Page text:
Kevin Briggs Photography

Intuition

Kevin Briggs

“The only real valuable thing is intuition.” — Albert Einstein

Many an artist — whether painter, sculptor, composer, photographer, writer, actor or director, to name just a few — has credited intuition as being a powerful force, or even the driving force, behind their art.

I plead guilty to the same credence. It is simply impossible for me to explicate with any fundamental adequacy, let alone comprehensiveness, exactly what it is that constitutes the catalyst for the decision-making processes that lead to one of my photographic fine art works or my color abstract photography pieces.

In my humble opinion, the best explanation of intuition — albeit an indirect explanation — is a statement made by Pablo Picasso, one I have highlighted on more than one occasion: “I begin with an idea and then it becomes something else.” How does this constitute an explanation of intuition? Because it highlights the impetus by which Picasso and all artists create. 

In my case, both the initial idea and the drive to form the idea into something else is that which constitutes the intuitive process.

The same fundamental idea was professed by Trinidadian Nobel Prize-winning writer V. S. Naipaul when he noted, “I have trusted to my intuition to find the subjects, and I have written intuitively. I have an idea when I start, I have a shape; but I will fully understand what I have written only after some years.”

Like all my color abstract photography fine art works, Intuition not only started out as a singular and particular conception and then eventually became something different, it did so quite gradually and over an extended period of time. Throughout each and every aspect of the development phase, as it were, the quiddity of intuition was leading and guiding the whole way.

Angela Ahrendts is Senior Vice President of Retail at Apple Inc. Of intuition, Ahrendts has observed that “[it] is the wisdom formed by feeling and instinct — a gift of knowing without reasoning... Belief is ignited by hope and supported by facts and evidence — it builds alignment and creates confidence. Belief is what sets energy in motion and creates the success that breeds more success.”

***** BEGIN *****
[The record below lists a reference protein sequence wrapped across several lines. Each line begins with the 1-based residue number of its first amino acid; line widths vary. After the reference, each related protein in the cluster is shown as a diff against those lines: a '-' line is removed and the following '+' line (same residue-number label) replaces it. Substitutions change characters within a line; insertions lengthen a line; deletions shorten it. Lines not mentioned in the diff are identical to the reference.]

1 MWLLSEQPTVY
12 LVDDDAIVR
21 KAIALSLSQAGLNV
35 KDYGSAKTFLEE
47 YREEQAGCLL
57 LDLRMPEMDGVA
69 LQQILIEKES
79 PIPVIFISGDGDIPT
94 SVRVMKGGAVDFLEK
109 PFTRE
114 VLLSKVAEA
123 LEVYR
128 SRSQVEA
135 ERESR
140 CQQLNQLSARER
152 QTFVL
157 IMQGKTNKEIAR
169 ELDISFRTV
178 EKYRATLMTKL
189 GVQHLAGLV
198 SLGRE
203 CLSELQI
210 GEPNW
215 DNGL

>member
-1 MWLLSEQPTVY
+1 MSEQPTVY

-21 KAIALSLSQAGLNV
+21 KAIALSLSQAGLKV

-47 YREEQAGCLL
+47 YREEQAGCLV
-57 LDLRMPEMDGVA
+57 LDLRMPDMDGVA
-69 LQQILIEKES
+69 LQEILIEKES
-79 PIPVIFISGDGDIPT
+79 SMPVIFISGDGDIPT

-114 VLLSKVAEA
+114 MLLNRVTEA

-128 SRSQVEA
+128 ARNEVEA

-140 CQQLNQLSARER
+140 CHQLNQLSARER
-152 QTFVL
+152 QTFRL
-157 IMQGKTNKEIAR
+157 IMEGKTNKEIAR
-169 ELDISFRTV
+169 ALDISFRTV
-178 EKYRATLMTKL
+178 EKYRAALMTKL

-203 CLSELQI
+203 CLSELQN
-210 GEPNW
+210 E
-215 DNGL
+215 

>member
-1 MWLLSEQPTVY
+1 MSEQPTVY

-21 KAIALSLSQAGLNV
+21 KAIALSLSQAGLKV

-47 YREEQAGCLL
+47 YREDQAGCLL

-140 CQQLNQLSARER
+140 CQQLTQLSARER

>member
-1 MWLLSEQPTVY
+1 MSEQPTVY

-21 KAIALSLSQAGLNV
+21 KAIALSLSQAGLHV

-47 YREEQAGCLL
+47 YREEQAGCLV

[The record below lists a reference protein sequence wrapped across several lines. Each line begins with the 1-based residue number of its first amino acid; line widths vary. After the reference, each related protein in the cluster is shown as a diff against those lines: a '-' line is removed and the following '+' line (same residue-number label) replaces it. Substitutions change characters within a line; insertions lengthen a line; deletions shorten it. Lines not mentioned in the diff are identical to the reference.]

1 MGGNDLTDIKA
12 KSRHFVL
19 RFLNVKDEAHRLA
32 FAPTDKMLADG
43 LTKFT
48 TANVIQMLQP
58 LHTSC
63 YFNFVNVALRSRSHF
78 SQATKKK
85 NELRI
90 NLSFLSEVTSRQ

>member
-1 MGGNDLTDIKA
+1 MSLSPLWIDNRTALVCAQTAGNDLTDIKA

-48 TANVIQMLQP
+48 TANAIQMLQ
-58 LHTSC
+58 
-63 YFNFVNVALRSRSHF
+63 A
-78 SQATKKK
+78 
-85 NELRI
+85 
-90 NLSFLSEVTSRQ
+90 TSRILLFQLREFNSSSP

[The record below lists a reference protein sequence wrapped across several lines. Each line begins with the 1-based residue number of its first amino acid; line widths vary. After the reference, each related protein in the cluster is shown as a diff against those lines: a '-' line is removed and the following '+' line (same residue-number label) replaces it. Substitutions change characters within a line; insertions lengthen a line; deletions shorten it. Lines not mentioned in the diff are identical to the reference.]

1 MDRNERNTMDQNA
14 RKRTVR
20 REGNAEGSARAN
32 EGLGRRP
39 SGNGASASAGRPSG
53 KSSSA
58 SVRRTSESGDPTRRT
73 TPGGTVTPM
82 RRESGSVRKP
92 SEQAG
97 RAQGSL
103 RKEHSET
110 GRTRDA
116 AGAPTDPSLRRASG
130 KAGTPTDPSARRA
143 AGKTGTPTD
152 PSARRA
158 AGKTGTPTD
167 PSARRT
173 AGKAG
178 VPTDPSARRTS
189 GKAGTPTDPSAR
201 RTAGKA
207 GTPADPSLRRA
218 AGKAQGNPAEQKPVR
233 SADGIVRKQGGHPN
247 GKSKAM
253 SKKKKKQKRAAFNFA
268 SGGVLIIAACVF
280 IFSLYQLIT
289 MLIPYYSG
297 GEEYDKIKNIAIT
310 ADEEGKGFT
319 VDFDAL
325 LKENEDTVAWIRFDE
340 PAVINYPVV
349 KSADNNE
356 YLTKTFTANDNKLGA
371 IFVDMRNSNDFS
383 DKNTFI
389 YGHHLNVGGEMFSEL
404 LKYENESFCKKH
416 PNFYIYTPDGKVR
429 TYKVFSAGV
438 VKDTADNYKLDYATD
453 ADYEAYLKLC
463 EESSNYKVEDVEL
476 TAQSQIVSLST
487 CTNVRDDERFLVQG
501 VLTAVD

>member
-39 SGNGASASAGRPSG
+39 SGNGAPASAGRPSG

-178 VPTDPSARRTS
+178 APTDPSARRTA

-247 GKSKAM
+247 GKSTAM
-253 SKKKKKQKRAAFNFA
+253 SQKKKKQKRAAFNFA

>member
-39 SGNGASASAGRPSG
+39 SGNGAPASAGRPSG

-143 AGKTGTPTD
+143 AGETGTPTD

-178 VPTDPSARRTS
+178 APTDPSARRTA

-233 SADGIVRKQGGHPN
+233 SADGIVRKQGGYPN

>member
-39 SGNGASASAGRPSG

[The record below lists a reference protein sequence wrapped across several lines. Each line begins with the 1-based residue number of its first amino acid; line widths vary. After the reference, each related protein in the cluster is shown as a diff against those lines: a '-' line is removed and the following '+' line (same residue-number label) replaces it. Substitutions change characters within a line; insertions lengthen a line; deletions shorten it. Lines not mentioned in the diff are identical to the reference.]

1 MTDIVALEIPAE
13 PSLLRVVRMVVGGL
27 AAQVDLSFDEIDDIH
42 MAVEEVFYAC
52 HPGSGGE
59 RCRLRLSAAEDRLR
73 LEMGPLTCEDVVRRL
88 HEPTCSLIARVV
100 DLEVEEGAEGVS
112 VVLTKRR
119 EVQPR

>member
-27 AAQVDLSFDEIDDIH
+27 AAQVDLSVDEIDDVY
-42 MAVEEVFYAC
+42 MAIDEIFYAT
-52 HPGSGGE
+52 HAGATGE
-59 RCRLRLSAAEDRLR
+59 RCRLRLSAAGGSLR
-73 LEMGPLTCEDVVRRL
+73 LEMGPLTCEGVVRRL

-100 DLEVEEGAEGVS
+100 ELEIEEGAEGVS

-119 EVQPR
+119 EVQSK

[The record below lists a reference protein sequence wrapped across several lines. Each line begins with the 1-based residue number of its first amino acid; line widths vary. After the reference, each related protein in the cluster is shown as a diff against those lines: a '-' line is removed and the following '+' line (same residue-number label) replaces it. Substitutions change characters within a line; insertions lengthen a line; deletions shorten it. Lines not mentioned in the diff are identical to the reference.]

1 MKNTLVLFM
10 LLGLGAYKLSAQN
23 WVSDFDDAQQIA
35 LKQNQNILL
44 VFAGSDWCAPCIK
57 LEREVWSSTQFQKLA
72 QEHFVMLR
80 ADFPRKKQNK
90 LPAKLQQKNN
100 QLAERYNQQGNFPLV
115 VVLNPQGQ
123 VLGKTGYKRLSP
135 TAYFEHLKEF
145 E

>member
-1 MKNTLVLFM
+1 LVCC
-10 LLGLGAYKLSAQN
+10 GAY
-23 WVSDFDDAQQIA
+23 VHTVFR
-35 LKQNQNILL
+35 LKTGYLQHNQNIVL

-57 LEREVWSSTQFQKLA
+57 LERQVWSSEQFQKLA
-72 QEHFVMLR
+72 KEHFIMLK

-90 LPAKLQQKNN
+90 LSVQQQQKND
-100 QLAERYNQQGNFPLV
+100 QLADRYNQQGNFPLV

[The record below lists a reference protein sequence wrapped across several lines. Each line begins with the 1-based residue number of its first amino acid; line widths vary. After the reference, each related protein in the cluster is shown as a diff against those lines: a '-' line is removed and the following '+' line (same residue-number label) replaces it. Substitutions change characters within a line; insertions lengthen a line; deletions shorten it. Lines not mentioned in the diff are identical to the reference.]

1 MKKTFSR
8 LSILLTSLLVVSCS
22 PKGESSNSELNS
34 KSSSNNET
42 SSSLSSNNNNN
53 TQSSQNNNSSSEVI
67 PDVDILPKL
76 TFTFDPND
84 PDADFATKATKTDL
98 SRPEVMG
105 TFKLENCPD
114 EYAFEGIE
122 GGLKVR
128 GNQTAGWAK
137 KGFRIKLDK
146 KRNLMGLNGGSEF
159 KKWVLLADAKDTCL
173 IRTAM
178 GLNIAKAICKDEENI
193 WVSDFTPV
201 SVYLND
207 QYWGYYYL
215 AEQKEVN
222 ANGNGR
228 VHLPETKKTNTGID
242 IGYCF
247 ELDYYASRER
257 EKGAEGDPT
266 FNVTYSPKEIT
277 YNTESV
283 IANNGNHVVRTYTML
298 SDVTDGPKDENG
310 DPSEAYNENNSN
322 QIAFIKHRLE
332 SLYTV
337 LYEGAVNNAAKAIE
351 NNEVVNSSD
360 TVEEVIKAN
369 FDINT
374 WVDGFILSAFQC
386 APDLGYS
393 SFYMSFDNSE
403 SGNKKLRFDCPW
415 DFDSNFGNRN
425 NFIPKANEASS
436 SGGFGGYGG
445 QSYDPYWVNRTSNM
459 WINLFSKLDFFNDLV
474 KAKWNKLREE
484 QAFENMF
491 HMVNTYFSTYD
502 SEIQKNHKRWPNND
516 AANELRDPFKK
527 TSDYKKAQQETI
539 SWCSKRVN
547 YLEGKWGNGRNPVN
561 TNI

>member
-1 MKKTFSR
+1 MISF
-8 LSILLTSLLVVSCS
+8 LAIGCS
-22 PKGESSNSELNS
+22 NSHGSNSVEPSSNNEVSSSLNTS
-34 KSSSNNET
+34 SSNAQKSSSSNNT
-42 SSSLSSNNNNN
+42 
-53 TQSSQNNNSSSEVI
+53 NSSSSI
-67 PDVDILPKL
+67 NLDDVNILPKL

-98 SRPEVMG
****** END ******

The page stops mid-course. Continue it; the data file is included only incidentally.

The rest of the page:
Intuition, therefore, is something which literally feeds on itself, pushing the creator to increasingly gain momentum as they strictly adhere to intuition’s guiding structure. Or as British journalist, writer and publisher Holbrook Jackson famously observed, “Intuition is reason in a hurry.” 

“Intuition is the key to everything, in painting, filmmaking, business — everything. I think you could have an intellectual ability, but if you can sharpen your intuition, which they say is emotion and intellect joining together, then a knowingness occurs.” So said filmmaker David Lynch.

Early 20th century and pioneering French surgeon Alexis Carrel credited intuition with empowering him to make groundbreaking gains in the fields of medicine and biology. “Intuition comes very close to clairvoyance; it appears to be the extrasensory perception of reality.”

And speaking of the sciences, Jonas Salk said of intuition: “It is always with excitement that I wake up in the morning wondering what my intuition will toss up to me, like gifts from the sea. I work with it and rely on it. It’s my partner.”

It is axiomatic that without intuition, I would be incapable of producing any fine art — period.

I close with a scholarly observation, one which was elucidated by psychologist Daniel Kahneman. Kahneman is internationally renowned for his work on the psychology of judgment and decision-making, as well as behavioral economics (in 2002, Kahneman was awarded the 2002 Nobel Memorial Prize in Economic Sciences): “Many ideas happen to us. We have intuition, we have feeling, we have emotion, all of that happens, we don’t decide to do it. We don't control it.” (Emphasis added.)

Intuition is the incitation of art itself.